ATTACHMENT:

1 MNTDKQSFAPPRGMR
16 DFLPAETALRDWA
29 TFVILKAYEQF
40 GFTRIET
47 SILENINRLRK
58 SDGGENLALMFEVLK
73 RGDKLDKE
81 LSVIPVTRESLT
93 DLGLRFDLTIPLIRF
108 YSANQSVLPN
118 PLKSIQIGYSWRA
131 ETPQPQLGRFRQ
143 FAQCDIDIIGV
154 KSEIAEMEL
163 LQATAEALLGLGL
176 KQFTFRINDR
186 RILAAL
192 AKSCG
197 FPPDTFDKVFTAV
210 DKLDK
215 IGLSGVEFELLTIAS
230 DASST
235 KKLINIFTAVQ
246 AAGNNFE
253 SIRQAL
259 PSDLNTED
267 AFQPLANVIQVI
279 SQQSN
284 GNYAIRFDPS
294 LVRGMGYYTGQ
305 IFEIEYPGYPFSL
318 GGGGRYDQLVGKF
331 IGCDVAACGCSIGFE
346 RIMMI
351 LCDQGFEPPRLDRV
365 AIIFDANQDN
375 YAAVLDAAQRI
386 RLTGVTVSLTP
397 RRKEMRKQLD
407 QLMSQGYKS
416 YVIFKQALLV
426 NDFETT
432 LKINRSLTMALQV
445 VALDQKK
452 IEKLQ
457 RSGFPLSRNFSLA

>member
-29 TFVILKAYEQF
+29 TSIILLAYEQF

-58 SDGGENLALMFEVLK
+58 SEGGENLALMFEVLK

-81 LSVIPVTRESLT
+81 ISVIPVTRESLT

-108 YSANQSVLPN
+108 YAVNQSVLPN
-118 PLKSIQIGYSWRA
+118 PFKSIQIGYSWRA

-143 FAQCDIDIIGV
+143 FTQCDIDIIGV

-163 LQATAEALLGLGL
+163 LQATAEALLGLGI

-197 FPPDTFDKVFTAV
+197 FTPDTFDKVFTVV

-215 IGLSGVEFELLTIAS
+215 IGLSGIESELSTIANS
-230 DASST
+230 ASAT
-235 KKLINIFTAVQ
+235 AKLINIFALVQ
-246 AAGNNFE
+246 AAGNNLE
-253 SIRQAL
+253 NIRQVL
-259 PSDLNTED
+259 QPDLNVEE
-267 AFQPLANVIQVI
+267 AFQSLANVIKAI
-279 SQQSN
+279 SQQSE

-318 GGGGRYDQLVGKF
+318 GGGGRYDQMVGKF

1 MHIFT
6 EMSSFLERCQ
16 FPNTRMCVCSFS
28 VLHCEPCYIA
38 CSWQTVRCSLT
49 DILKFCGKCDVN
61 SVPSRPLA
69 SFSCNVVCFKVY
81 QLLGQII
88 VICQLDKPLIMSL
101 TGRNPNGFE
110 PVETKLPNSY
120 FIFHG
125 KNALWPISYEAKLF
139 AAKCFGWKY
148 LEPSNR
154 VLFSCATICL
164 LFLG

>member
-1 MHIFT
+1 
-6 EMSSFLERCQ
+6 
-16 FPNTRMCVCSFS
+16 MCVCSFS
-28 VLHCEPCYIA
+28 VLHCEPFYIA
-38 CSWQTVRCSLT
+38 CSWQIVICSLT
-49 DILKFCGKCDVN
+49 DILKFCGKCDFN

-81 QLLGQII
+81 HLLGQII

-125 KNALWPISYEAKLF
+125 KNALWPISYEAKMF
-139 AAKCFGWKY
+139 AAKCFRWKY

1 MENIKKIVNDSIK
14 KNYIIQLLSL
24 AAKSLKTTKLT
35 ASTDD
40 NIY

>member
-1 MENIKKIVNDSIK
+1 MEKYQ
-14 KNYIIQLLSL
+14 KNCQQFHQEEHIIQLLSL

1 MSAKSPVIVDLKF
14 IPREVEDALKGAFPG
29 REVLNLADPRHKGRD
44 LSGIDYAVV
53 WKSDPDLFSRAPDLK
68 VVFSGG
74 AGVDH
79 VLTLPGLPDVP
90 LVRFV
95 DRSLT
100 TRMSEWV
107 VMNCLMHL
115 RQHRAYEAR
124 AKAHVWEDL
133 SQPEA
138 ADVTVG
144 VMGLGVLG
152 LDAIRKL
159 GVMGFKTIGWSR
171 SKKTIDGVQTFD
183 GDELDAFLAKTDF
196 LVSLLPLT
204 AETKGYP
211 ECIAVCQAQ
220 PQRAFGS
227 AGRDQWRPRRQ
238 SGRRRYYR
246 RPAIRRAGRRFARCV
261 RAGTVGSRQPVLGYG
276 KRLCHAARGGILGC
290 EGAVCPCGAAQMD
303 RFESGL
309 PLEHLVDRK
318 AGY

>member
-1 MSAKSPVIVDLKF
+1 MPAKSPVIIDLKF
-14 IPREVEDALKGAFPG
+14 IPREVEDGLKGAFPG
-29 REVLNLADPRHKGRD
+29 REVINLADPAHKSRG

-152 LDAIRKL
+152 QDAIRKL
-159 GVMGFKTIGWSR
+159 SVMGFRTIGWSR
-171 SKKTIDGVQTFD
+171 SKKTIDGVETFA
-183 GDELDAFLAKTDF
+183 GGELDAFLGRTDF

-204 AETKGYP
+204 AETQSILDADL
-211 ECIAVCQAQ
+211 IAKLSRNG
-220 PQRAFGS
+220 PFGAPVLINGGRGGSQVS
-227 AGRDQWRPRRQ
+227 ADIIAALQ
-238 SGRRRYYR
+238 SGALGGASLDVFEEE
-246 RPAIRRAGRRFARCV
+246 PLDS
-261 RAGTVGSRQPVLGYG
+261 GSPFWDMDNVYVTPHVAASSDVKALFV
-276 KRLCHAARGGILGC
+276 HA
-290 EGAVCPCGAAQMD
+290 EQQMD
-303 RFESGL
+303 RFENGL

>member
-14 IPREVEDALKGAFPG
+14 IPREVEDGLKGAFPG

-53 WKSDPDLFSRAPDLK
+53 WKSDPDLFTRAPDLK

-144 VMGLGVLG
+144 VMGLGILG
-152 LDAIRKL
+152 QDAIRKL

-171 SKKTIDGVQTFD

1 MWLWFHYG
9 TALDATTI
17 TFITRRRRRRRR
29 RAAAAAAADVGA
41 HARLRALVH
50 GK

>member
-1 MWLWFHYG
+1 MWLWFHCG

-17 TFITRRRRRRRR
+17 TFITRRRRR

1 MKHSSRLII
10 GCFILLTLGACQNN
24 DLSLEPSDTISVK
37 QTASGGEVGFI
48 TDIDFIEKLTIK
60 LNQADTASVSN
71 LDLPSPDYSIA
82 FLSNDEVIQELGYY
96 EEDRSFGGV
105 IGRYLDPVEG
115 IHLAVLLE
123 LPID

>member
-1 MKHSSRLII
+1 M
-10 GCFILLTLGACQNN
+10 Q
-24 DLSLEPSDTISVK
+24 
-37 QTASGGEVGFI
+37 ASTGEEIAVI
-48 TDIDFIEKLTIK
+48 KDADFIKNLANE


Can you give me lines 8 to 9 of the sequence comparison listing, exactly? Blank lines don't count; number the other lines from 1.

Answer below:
81 LSVIPVTRESLT
93 DLGLRFDLTIPLIRF